Ex·press, v. t. [imp. & p. p. Expressed p. pr. & vb. n. Expressing.]
1. To press or squeeze out; as, to express the juice of grapes, or of apples; hence, to extort; to elicit.
All the fruits out of which drink is expressed. --Bacon.
And th'idle breath all utterly expressed. --Spenser.
Halters and racks can not express from thee
More than by deeds. --B. Jonson.
2. To make or offer a representation of; to show by a copy or likeness; to represent; to resemble.
Each skillful artist shall express thy form. --E. Smith.
So kids and whelps their sires and dams express. --Dryden.
3. To give a true impression of; to represent and make known; to manifest plainly; to show in general; to exhibit, as an opinion or feeling, by a look, gesture, and esp. by language; to declare; to utter; to tell.
My words express my purpose. --Shak.
They expressed in their lives those excellent doctrines of morality. --Addison.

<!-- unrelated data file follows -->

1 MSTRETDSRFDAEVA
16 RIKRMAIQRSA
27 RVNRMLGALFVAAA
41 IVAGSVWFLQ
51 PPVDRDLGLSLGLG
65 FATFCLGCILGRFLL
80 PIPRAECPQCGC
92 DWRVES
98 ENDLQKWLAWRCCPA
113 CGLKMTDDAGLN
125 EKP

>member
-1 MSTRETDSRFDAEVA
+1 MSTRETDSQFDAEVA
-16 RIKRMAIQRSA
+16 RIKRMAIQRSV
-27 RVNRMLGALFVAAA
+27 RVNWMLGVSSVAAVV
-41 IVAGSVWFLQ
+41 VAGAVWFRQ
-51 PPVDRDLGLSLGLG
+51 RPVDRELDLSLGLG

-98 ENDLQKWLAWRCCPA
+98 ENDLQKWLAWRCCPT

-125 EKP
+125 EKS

4. To make known the opinions or feelings of; to declare what is in the mind of; to show (one's self); to cause to appear; -- used reflexively.
Mr. Phillips did express with much indignation against me, one evening. --Pope.
5. To denote; to designate.
Moses and Aaron took these men, which are expressed by their names. --Num. i. 17.
6. To send by express messenger; to forward by special opportunity, or through the medium of an express; as, to express a package.
Syn: -- To declare; utter; signify; testify; intimate.
adj 1: communicated in words; "frequently uttered sentiments" [syn:
uttered, verbalized, verbalised]
2: precisely and clearly expressed or readily observable;
leaving nothing to implication; "explicit instructions";
"she made her wishes explicit"; "explicit sexual scenes"
[syn: explicit] [ant: implicit]